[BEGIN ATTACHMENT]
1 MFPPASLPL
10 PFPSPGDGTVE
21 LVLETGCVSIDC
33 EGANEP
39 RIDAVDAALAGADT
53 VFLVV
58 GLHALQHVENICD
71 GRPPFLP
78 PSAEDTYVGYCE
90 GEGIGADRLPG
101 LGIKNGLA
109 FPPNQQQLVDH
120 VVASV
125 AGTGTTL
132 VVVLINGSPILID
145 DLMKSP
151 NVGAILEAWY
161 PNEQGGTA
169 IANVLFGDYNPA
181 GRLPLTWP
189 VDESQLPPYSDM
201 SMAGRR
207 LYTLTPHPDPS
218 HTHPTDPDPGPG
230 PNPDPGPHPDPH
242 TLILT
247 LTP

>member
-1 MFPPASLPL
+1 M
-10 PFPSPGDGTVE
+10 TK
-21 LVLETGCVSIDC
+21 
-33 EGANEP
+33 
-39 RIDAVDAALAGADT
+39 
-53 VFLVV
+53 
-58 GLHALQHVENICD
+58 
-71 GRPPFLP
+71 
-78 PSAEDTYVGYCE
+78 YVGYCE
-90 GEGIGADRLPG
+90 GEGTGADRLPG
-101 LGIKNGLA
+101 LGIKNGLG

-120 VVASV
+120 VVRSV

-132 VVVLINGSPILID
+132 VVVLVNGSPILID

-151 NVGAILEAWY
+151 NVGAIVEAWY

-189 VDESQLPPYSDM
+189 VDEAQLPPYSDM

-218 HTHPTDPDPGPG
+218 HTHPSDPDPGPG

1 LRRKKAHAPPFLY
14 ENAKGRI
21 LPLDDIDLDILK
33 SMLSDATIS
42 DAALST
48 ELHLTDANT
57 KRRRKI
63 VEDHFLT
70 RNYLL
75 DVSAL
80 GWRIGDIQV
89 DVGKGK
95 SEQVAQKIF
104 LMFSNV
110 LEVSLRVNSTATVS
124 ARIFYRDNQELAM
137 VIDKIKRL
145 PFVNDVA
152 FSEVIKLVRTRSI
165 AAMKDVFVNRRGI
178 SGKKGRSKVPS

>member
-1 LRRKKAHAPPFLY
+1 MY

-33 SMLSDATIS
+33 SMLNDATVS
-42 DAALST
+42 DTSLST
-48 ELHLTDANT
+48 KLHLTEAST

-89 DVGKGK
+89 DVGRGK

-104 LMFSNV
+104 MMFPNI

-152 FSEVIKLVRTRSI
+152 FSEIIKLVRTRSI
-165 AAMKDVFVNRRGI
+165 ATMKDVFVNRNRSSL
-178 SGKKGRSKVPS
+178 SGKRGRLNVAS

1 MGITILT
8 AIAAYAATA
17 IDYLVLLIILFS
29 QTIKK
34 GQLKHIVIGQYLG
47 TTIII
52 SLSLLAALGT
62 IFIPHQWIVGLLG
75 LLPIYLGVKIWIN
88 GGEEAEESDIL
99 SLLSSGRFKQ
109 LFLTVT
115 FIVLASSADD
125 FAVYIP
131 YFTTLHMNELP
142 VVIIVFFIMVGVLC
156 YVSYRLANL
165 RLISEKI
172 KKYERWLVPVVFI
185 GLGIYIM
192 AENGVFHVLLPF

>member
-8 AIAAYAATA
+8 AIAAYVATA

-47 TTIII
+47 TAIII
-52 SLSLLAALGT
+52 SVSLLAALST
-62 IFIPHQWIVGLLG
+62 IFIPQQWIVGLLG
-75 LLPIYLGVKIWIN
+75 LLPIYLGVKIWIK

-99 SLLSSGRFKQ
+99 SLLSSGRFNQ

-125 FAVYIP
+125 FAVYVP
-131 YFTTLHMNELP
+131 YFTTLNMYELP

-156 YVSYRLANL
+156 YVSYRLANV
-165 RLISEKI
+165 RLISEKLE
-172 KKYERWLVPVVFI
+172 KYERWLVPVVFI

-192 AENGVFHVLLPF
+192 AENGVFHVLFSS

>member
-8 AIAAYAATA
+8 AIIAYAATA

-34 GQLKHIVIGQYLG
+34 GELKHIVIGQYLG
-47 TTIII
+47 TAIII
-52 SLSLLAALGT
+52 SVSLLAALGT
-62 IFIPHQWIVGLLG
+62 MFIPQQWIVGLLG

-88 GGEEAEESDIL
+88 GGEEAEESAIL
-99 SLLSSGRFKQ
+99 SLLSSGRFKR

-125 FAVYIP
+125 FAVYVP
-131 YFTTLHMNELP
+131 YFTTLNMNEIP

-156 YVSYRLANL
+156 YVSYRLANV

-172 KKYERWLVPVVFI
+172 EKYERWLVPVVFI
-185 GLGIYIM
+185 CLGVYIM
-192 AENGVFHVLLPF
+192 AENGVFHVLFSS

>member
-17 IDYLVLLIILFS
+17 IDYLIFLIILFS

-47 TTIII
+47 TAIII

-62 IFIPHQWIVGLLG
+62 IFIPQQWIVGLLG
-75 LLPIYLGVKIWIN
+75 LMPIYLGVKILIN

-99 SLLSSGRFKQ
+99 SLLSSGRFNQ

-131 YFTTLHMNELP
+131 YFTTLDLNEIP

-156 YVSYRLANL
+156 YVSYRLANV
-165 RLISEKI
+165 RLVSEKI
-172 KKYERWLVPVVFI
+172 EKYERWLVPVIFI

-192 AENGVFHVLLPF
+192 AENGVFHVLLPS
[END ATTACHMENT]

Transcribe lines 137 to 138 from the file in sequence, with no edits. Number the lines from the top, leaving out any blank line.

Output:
-131 YFTTLHMNELP
+131 YFTTLNMYELP